Thursday, 3 April 2014


A Beautiful Mind is the film of the book by Sylvia Nasar about John Nash, a brilliant young mathematician at Princeton in the 1950s who won the Nobel prize for economics in 1994.  At Princeton his brilliance was tinged  eccentricity which eventually blossomed into decades of paranoid schizophrenia.  This tragic development certainly wasn’t discouraged by the weirdly widespread sense of paranoia in Cold War America.  The film hints at the horror of being mad, and the double horror of seeing your beloved go that way.  Internal horror was matched by dreadful “treatments” meted out in those days on the certified insane, including in this case insulin shock therapy, which gives the recipient convulsions and coma but has no scientifically demonstrable benefit.  The part of the psychiatrist in charge of Nash (played by “Gladiator” Russell Crowe) is taken by Christopher “Captain von Trapp”  Plummer, so one is primed to ask which of the two is really bonkers. Plummer narrated the wolf & water parable cited at the end of the Jean Giono trib. Jennifer “Labyrinth” Connelly plays Nash’s long-suffering, loyal and courageous wife.  I guess serious actresses can’t play teens in a cartoon world forever. Paul Bettany takes the part of Nash's invisible friend: the Crowe-Bettany partnership was developed in Master and Commander.

While grotesquely invasive therapies didn’t help bring Nash back to Stockholm, Planet Earth in 1994, three factors worked together to bring about the rehabilitation of his Beautiful Mind.
a) Although his schizophrenia was manifestly a problem with his mind, Nash was able to mobilise other rational parts of his brain to face up to his delusions and help bootstrap them under control.  Not unlike the famous story of the autistic university professor who was told that students preferred it if lecturers faced the audience rather than the equations on the blackboard.  She was smart enough (professor after all) to be able to modify her lecturing style (scribble scribble turn scribble scribble) appropriately without really having a clue why folks would prefer things that way.  So Nash’s achievement is a triumph for the power of rational thought.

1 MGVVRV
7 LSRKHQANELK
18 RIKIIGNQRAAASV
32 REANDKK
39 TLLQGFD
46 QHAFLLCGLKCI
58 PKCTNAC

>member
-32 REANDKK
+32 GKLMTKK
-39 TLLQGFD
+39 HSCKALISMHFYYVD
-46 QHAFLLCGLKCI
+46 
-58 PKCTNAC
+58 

b) Alicia Nash, no intellectual slouch herself, fell in love with John when they were both young and brilliant and stuck in there for more than forty years holding down a job, or two, to keep her family together and whenever possible to de-institutionalise her husband.  Someone with fewer inner resources and less courage would have bowed to pressure from family, friends, neighbours and the medical profession and abandoned her husband in hospital.  Unconditional love was thus a very significant factor in the miraculous redemption.

c) Finally, the Nashes moved back to Princeton and the University was sufficiently tolerant to allow Nash the run of the campus where he regularly hung out in a corner of the library and at a particular table in the canteen when he wasn’t talking to invisible people.  This gave him a reason to get up in the morning and a familiar place to operate in.   Eventually he started to talk maths again to students and faculty.

Now, we’re all of us exceptional because Blobbies are a teeny minority of the population.  Let’s hope that, like Nash in Princeton, we can be allowed to pursue our own path without being compelled to conform.  We chose the minority sport of  home educating our two daughters. Like Nash’s cure, this option must be treated as a long-haul, strategic choice. It turned out that we the parents did very little of the education.  We cleared some space for Dau.I and Dau.II to educate themselves. The benefits were rarely obvious as measured by demonstrable short-term “achievements” like being able to read at age six or knowing the capitals of all South and Central American countries. But several of our home-ed friends, when they are troubled by the consequences of their choice, look to our girls and say "if my kids turn out like that, I won't be ashamed".

The world of economics would be more deeply flawed than it is without John Nash: he brought light and insight to the dismal science.  His eccentricity was the well-spring of his creative contributions, but he needed space and time to pursue his original ideas without being nagged by the normal median world.

No comments:

Post a Comment